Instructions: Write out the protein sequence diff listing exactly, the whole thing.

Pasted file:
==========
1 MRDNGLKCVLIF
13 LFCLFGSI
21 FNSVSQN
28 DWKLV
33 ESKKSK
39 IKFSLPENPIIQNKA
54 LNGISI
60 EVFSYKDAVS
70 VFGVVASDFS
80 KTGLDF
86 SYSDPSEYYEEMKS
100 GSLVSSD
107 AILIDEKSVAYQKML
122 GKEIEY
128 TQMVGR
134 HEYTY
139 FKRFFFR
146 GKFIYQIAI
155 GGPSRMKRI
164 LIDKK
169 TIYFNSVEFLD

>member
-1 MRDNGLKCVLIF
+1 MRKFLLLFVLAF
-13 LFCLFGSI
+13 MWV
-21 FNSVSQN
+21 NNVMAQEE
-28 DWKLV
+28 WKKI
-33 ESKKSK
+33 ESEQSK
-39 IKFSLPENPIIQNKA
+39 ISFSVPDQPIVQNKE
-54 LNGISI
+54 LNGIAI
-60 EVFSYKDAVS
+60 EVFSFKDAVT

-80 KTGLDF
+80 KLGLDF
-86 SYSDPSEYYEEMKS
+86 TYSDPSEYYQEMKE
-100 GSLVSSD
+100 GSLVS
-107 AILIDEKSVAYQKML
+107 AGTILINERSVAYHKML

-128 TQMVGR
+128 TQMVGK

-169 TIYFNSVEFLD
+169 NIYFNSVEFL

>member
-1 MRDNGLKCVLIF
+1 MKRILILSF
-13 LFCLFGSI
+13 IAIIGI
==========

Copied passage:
1 MRDNGLKCVLIF
13 LFCLFGSI
21 FNSVSQN
28 DWKLV
33 ESKKSK
39 IKFSLPENPIIQNKA
54 LNGISI
60 EVFSYKDAVS
70 VFGVVASDFS
80 KTGLDF
86 SYSDPSEYYEEMKS
100 GSLVSSD
107 AILIDEKSVAYQKML
122 GKEIEY
128 TQMVGR
134 HEYTY
139 FKRFFFR
146 GKFIYQIAI
155 GGPSRMKRI
164 LIDKK
169 TIYFNSVEFLD

>member
-1 MRDNGLKCVLIF
+1 MRKFLLLFVLAF
-13 LFCLFGSI
+13 MWV
-21 FNSVSQN
+21 NNVMAQEE
-28 DWKLV
+28 WKKI
-33 ESKKSK
+33 ESEQSK
-39 IKFSLPENPIIQNKA
+39 ISFSVPDQPIVQNKE
-54 LNGISI
+54 LNGIAI
-60 EVFSYKDAVS
+60 EVFSFKDAVT

-80 KTGLDF
+80 KLGLDF
-86 SYSDPSEYYEEMKS
+86 TYSDPSEYYQEMKE
-100 GSLVSSD
+100 GSLVS
-107 AILIDEKSVAYQKML
+107 AGTILINERSVAYHKML

-128 TQMVGR
+128 TQMVGK

-169 TIYFNSVEFLD
+169 NIYFNSVEFL

>member
-1 MRDNGLKCVLIF
+1 MKRILILSF
-13 LFCLFGSI
+13 IAIIGI